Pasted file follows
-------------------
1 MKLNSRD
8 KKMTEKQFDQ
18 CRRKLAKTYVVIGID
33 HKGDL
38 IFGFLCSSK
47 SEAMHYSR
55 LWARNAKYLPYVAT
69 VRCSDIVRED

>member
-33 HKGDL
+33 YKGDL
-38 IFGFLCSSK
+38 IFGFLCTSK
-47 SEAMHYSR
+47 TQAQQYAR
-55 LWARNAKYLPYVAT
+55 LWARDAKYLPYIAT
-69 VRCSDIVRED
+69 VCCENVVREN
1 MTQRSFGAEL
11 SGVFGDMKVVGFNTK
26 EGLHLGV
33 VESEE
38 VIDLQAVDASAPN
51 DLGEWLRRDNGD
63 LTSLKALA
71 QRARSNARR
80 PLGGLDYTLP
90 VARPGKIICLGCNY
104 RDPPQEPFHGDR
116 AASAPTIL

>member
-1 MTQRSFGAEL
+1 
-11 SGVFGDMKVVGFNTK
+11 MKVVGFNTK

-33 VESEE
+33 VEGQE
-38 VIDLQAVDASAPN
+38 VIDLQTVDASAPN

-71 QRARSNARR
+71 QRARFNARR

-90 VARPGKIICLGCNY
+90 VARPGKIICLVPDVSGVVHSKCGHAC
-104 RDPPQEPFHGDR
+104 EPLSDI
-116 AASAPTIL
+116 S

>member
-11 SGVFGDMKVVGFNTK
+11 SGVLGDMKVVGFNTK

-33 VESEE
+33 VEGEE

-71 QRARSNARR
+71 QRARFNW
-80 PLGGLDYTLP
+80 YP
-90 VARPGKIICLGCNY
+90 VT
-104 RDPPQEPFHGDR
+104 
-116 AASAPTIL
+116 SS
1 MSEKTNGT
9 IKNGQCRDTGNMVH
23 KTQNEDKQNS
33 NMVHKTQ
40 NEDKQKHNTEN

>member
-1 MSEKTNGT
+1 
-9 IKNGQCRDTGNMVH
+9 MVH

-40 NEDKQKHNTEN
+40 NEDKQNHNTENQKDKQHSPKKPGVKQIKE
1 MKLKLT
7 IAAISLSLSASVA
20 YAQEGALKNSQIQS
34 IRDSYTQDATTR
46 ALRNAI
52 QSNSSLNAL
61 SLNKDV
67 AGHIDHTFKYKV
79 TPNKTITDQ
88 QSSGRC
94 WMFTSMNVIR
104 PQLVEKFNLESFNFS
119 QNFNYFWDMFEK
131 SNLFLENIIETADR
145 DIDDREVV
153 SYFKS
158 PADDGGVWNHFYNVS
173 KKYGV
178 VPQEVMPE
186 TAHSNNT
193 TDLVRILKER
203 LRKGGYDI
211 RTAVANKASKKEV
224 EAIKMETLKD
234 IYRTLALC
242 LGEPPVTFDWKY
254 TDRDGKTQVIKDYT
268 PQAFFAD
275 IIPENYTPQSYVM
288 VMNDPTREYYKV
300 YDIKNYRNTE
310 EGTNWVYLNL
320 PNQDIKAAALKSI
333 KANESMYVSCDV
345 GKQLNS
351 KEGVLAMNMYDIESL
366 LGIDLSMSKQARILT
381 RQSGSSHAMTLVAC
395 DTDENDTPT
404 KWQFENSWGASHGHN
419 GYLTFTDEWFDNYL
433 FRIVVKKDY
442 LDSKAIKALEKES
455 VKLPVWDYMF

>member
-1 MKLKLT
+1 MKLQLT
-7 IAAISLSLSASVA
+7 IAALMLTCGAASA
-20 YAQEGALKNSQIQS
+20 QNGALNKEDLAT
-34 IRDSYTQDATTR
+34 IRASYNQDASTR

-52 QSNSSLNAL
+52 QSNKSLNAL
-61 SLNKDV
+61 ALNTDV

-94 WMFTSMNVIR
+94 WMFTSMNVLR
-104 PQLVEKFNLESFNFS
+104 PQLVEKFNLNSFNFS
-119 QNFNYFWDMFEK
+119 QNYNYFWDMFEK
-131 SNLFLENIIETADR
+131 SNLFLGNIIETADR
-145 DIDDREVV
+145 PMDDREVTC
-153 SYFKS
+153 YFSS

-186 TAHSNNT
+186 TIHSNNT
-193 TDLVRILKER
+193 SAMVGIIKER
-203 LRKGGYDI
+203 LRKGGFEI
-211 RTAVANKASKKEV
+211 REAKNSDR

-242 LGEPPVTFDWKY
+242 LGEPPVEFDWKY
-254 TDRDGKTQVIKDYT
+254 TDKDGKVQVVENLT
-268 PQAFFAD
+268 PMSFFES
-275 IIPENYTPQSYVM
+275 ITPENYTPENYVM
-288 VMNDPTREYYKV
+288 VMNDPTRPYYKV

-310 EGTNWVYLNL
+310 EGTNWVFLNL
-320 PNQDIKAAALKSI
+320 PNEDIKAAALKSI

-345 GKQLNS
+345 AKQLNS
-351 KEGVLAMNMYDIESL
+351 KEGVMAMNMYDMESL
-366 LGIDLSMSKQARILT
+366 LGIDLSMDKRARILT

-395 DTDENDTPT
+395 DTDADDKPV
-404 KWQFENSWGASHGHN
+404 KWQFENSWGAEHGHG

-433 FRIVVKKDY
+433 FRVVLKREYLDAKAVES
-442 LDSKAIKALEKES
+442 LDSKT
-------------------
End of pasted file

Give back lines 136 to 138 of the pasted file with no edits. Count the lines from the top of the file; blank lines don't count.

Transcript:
+104 PQLVEKFNLNSFNFS
-119 QNFNYFWDMFEK
+119 QNYNYFWDMFEK